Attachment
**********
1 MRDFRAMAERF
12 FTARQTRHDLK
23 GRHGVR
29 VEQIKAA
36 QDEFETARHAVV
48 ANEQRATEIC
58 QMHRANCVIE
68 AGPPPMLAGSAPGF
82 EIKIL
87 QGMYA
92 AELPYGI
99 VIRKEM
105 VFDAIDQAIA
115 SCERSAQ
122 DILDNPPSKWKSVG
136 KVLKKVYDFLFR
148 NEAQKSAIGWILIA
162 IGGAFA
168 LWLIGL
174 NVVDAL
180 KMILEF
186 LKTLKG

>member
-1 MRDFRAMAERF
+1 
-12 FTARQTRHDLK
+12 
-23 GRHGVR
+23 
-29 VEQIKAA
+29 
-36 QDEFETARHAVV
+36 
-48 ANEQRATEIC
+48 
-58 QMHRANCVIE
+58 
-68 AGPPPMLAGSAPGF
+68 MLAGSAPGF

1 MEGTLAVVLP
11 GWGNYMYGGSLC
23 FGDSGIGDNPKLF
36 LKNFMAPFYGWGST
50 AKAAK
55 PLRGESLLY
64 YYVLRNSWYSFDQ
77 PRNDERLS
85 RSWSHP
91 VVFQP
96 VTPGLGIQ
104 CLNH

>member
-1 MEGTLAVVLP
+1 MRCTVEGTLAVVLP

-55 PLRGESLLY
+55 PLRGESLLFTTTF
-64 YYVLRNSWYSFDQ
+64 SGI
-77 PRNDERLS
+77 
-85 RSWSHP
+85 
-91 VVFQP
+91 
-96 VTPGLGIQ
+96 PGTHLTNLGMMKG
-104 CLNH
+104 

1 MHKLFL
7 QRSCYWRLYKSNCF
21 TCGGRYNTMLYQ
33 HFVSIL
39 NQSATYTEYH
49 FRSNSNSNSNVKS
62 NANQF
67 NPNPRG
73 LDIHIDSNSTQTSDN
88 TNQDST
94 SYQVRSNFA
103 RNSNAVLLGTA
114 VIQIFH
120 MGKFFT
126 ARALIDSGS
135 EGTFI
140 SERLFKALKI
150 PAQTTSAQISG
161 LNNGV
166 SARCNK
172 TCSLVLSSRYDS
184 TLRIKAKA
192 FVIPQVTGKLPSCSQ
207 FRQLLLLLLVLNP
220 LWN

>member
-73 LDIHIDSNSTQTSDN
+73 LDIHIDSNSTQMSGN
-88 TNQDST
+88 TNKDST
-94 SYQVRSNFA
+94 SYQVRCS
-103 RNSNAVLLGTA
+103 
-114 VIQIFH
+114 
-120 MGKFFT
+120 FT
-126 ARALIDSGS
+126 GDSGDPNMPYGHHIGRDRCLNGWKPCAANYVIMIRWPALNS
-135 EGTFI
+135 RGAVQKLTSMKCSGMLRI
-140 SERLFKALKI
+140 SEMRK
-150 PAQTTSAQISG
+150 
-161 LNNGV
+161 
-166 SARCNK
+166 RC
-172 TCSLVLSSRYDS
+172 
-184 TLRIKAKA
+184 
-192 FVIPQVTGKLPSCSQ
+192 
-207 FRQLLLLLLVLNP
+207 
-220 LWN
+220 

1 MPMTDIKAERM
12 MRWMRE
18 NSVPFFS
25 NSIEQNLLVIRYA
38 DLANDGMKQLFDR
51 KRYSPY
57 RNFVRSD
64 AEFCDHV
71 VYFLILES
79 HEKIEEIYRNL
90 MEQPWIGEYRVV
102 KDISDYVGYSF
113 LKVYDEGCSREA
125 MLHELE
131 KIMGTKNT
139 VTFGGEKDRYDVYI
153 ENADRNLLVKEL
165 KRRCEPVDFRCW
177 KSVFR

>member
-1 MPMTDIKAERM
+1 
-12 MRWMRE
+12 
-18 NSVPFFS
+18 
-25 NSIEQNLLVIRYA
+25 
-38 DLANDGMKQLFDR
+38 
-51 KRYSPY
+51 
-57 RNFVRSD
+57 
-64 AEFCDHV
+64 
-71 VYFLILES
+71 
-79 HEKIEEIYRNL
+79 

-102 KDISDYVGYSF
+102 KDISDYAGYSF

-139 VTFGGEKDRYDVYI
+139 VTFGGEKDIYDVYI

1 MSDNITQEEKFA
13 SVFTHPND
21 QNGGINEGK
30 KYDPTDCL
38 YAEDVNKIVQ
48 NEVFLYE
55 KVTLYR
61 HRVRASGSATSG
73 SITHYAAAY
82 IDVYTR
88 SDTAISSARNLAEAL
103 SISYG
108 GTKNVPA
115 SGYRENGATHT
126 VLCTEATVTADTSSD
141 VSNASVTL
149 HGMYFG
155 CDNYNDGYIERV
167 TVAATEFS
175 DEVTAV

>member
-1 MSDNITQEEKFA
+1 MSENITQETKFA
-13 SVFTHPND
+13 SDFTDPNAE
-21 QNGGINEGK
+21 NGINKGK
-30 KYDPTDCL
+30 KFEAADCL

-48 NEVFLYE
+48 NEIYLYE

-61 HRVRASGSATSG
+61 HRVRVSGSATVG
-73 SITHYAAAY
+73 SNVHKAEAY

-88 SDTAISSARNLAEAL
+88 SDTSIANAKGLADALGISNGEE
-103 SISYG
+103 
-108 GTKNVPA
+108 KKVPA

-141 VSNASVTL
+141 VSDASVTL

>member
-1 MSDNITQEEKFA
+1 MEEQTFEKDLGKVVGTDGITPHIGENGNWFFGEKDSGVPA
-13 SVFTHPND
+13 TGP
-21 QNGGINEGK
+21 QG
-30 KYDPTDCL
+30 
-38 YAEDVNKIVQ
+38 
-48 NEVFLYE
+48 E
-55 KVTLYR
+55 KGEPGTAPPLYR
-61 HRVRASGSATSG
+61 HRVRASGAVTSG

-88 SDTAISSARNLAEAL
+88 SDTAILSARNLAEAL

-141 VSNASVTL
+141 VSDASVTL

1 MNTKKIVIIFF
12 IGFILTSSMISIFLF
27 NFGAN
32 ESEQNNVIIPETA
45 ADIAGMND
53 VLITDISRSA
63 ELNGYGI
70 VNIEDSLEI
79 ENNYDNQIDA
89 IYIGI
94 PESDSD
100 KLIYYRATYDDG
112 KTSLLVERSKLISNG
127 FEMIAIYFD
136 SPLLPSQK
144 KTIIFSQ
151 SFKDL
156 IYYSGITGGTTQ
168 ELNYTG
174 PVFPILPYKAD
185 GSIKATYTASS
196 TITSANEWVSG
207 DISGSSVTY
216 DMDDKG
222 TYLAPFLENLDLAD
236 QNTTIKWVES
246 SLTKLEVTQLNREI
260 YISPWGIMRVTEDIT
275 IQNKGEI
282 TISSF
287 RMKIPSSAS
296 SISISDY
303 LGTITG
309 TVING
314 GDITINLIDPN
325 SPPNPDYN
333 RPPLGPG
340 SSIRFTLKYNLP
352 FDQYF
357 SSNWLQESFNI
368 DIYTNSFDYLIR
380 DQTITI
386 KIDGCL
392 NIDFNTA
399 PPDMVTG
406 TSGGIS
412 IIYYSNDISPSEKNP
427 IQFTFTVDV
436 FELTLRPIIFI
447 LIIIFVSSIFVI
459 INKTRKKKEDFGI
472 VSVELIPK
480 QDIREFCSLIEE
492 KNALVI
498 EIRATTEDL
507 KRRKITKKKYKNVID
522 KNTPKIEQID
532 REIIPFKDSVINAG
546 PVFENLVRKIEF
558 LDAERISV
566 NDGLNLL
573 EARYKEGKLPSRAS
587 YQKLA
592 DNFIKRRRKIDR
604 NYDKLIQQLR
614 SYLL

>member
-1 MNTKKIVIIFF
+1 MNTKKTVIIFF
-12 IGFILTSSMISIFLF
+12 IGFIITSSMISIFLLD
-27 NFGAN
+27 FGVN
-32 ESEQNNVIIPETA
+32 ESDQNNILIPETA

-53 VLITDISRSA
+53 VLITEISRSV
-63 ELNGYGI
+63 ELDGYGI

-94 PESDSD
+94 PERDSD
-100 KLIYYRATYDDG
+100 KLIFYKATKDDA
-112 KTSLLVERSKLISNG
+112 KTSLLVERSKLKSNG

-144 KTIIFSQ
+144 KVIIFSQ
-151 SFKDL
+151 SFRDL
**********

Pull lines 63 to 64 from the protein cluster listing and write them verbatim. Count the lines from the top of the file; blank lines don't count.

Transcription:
-91 VVFQP
+91 